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Georgacarakos v. Watts


May 23, 2007


The opinion of the court was delivered by: James Robertson United States District Judge


Mr. Georgacarakos is a federal inmate proceeding pro se. He filed this action pursuant to Bivens v. Six Unknown Named Agents of Fed. Bureau of Narcotics, 404 U.S. 388 (1971), alleging that employees of the Bureau of Prisons ("BOP") violated his constitutional rights.*fn1 Pursuant to Fed. R. Civ. P. 12(b), defendants move to dismiss for lack of personal jurisdiction, improper venue, and insufficiency of process.


Plaintiff is incarcerated at USP-Florence. Am. Compl. at 2. He alleges that the BOP has discriminated against him based on his religion and improperly labeled him a "white supremacist." Id. at 5. As a result, he was forced to consume a Muslim diet and improperly kept in administrative maximum. Id. He also claims that BOP employees at USP-Florence obstructed his ability to do legal research and destroyed his papers in violation of the First Amendment. Id. at 6, 8.

According to plaintiff, the defendants changed his security classification, thus adding to his time in the prison's isolation unit, in violation of due process. Id. at 6-7. He was ordered to remain in isolation for years despite his depression and was forced to take antidepressants to prevent him from committing suicide. Id. at 7. Plaintiff seeks damages and injunctive and declaratory relief. Id. at 26.


On a motion to dismiss, I must accept all well-pleaded factual allegations as true and draw all reasonable inferences in favor of the plaintiff. Taylor v. Fed. Deposit Ins. Corp., 132 F.3d 753, 761 (D.C. Cir. 1997). "[A] complaint should not be dismissed for failure to state a claim unless it appears beyond doubt that the plaintiff can prove no set of facts in support of his claim which would entitle him to relief." Conley v. Gibson, 355 U.S. 41, 45-46 (1957); Browning v. Clinton, 292 F.3d 235, 242 (D.C. Cir. 2002); Kowal v. MCI Communications Corp., 16 F.3d 1271, 1276 (D.C. Cir. 1994). "Indeed it may appear on the face of the pleadings that a recovery is very remote and unlikely but that is not the test." Swierkiewicz v. Sorema, 534 U.S. 506, 515 (2002) (quoting Scheuer v. Rhodes, 416 U.S. 232, 236 (1974)).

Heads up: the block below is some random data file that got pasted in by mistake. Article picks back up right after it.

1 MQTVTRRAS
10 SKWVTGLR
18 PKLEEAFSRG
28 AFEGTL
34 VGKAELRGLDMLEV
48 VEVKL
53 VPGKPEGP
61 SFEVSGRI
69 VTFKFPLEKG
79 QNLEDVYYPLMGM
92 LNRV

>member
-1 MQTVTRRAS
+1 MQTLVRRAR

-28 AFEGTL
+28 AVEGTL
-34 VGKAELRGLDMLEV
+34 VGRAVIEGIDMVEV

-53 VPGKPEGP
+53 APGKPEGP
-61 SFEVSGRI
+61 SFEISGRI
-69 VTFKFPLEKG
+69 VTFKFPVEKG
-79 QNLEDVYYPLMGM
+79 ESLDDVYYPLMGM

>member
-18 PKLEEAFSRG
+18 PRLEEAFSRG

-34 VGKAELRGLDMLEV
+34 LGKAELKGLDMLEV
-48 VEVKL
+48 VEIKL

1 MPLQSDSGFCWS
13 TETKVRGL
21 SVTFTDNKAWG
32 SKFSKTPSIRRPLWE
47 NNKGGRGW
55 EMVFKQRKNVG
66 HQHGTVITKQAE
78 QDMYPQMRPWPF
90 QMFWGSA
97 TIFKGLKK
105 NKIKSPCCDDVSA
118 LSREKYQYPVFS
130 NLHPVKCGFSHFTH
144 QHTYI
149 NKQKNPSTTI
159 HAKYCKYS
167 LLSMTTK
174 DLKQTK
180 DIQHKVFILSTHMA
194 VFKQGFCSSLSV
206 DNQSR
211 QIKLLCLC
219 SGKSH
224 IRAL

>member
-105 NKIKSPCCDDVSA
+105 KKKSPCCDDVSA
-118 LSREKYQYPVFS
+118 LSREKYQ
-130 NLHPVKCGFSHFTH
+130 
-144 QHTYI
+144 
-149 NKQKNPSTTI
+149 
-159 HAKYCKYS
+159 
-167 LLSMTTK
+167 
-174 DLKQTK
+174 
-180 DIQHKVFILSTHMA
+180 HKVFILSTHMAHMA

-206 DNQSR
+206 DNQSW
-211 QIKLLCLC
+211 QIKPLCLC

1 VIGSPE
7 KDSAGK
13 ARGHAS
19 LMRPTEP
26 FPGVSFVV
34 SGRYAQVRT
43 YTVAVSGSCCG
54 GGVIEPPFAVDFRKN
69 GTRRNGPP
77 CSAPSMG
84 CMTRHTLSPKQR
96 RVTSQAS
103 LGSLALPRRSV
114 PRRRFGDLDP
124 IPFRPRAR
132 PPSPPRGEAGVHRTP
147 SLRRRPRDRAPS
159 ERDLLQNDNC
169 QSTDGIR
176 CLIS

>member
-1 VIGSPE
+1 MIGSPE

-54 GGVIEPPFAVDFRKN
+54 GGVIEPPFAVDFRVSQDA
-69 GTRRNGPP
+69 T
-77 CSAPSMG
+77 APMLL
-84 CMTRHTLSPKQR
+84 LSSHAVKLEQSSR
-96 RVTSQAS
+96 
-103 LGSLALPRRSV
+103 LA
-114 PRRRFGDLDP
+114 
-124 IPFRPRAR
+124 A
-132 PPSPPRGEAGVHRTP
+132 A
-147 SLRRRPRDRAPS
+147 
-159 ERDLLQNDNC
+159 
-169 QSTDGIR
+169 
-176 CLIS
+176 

A. Personal Jurisdiction

Defendants assert that this Court lacks personal jurisdiction over them. Plaintiff bears the burden of establishing personal jurisdiction over each defendant. Atlantigas Corp. v. Nisource, Inc., 290 F. Supp. 2d 34, 42 (D.D.C. 2003). In order to meet his burden, plaintiff must allege specific facts on which personal jurisdiction can be based; he cannot rely on conclusory allegations. Id. Furthermore, plaintiff cannot aggregate allegations concerning multiple defendants in order to demonstrate personal jurisdiction over any individual defendant. Id. However, plaintiff need only make a prima facie case for personal jurisdiction to survive a motion to dismiss. First Chicago Int'l v. United Exch. Co., 836 F.2d 1375, 1378 (D.C. Cir. 1988).

In deciding a motion to dismiss for lack of personal jurisdiction under Fed. R. Civ. P. 12(b)(2), the court need not treat plaintiff's allegations as true. Atlantigas Corp., 290 F. Supp. 2d at 42. Rather, it may consider and weigh affidavits and other relevant matter in making the jurisdictional determination. Id. Hence, a court may consider materials outside the pleadings in ruling on a motion to dismiss for lack of personal jurisdiction. Artis v. Greenspan, 223 F. Supp. 2d 149, 152 (D.D.C. 2002).